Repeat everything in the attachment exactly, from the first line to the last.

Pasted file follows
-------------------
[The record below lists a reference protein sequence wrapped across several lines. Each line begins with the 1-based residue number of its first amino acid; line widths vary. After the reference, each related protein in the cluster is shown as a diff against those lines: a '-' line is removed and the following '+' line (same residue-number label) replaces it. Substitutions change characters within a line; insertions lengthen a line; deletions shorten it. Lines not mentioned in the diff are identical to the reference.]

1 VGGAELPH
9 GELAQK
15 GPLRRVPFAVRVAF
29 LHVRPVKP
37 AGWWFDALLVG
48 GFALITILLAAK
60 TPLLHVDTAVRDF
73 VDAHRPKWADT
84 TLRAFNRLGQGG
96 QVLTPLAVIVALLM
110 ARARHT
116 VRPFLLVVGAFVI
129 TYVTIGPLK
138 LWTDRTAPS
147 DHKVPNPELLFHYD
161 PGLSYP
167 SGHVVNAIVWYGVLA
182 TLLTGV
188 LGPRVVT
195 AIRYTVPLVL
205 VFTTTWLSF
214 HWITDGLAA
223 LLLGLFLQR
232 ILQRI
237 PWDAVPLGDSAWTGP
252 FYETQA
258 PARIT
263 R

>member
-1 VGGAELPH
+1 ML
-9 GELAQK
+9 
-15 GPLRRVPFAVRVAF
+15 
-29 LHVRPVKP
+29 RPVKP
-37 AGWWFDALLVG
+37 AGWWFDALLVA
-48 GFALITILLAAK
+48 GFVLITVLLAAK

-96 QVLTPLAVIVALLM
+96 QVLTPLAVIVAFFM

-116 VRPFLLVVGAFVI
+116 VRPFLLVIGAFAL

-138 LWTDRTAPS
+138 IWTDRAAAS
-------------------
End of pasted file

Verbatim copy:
[The record below lists a reference protein sequence wrapped across several lines. Each line begins with the 1-based residue number of its first amino acid; line widths vary. After the reference, each related protein in the cluster is shown as a diff against those lines: a '-' line is removed and the following '+' line (same residue-number label) replaces it. Substitutions change characters within a line; insertions lengthen a line; deletions shorten it. Lines not mentioned in the diff are identical to the reference.]

1 VGGAELPH
9 GELAQK
15 GPLRRVPFAVRVAF
29 LHVRPVKP
37 AGWWFDALLVG
48 GFALITILLAAK
60 TPLLHVDTAVRDF
73 VDAHRPKWADT
84 TLRAFNRLGQGG
96 QVLTPLAVIVALLM
110 ARARHT
116 VRPFLLVVGAFVI
129 TYVTIGPLK
138 LWTDRTAPS
147 DHKVPNPELLFHYD
161 PGLSYP
167 SGHVVNAIVWYGVLA
182 TLLTGV
188 LGPRVVT
195 AIRYTVPLVL
205 VFTTTWLSF
214 HWITDGLAA
223 LLLGLFLQR
232 ILQRI
237 PWDAVPLGDSAWTGP
252 FYETQA
258 PARIT
263 R

>member
-1 VGGAELPH
+1 ML
-9 GELAQK
+9 
-15 GPLRRVPFAVRVAF
+15 
-29 LHVRPVKP
+29 RPVKP
-37 AGWWFDALLVG
+37 AGWWFDALLVA
-48 GFALITILLAAK
+48 GFVLITVLLAAK

-96 QVLTPLAVIVALLM
+96 QVLTPLAVIVAFFM

-116 VRPFLLVVGAFVI
+116 VRPFLLVIGAFAL

-138 LWTDRTAPS
+138 IWTDRAAAS